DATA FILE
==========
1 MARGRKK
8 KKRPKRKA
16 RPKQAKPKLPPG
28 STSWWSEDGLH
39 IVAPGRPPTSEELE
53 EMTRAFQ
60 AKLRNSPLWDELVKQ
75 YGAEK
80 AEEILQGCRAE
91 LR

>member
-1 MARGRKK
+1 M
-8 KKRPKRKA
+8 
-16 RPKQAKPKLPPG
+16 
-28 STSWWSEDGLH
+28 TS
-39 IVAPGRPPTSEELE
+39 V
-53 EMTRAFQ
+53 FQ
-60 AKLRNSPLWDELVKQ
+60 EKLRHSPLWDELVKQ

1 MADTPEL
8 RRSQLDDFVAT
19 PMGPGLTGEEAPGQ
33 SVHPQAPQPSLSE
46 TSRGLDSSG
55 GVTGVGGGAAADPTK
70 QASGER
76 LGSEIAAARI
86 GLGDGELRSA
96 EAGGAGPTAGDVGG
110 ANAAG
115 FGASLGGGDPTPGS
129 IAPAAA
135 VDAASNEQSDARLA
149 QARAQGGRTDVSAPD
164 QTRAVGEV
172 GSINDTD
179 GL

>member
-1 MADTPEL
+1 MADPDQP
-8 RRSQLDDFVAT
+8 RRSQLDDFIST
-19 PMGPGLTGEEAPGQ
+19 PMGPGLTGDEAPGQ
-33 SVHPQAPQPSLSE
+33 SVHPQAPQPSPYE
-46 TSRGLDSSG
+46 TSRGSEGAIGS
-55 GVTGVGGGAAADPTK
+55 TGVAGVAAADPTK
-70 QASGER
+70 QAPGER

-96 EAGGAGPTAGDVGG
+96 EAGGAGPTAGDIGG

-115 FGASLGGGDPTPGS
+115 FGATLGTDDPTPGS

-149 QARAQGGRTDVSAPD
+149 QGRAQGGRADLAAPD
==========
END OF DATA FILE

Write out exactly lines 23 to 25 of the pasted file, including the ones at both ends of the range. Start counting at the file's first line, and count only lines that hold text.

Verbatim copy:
+53 FQ
-60 AKLRNSPLWDELVKQ
+60 EKLRHSPLWDELVKQ